The Supreme Court rules that Uber drivers are workers

Posted: February 19, 2021

After more than three years of litigation, the Supreme Court, in a unanimous decision, has now conclusively determined that Uber drivers are “workers”, as opposed to being genuinely self-employed, for the purpose of English employment law.

This is a significant development that will have serious financial consequences for Uber. As workers, Uber drivers will be entitled to receive the national minimum wage and paid holiday. Further claims seeking backpay for benefits such as holiday  that were unpaid while Uber drivers were classed as self-employed are now almost inevitable. Claims against companies  with similar business models to Uber are also likely.

As a result of this decision, Uber drivers are  considered workers from the moment that they switch on their apps to when they finish a shift (or take a break) regardless as to  whether they have a passenger in their car.  Minimum wage and holiday pay will need to be calculated on that basis.

While Uber drivers may appear self-employed in that they can choose their own hours and have high degrees of autonomy, the reality is that Uber exercises a high degree of control over the drivers. Unlike a genuinely self-employed taxi driver, an Uber driver does not contract with their customer. Once an Uber driver logs into the app, they have to accept Uber’s terms. Uber drivers are never given information about their passengers and cannot negotiate with them. Uber drivers also face penalties if they do not accept trips. An Uber driver can be logged out of the app if they reject three consecutive requests.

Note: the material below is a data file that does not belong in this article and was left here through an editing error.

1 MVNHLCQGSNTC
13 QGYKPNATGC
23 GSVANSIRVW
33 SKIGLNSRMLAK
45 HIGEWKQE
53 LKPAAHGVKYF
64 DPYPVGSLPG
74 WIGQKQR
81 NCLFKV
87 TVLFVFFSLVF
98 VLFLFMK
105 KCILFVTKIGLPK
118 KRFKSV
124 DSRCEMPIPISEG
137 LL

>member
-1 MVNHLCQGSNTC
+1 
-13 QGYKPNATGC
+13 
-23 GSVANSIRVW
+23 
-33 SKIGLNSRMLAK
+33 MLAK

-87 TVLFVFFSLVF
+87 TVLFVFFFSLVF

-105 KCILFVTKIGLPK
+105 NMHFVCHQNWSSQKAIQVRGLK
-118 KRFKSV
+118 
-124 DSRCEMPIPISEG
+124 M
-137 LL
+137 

While there were a number of factors in this decision, a key element in the Supreme Court’s finding was the high level of control that Uber has over its drivers concluding this was  inconsistent with genuine self-employed status.

Importantly , the fact that Uber had gone to great lengths to ensure its contracts described its drivers as self-employed was not decisive. It is a long-established principle that Tribunals will look at the reality of the employment relationship and not simply at the contract. A useful (but not new) lesson from this case is that companies need to ensure  that their contractors are self-employed in reality and not just on paper. As Uber has discovered, while it is tempting to class workers as self-employed, it can be a very expensive mistake.

As workers, Uber drivers will not have the right to bring claims for unfair dismissal and they will not be entitled to redundancy payments, since they are not classed as employees. However, they will be able to bring claims for discrimination and/ or whistleblowing.

Susan Thompson, Partner, Simkins LLP

Andrew Lloyd, Associate Solicitor, Simkins LLP